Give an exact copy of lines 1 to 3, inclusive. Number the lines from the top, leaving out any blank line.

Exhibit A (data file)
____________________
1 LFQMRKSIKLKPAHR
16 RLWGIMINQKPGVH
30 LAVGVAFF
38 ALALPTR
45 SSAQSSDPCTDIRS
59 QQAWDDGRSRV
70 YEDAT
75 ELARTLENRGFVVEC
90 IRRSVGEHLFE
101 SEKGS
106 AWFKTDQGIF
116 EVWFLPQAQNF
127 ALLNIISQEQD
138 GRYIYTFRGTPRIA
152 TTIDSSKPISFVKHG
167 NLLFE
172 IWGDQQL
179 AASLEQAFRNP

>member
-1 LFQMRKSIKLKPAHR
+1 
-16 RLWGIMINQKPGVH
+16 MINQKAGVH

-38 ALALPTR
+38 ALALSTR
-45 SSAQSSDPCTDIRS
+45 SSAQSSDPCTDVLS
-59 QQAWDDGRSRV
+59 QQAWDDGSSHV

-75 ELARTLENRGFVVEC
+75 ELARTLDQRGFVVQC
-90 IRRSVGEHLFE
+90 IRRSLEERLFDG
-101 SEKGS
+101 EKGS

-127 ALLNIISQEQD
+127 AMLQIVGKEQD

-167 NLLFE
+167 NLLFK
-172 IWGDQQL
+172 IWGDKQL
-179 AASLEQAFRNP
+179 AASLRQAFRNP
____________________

1 LFQMRKSIKLKPAHR
16 RLWGIMINQKPGVH
30 LAVGVAFF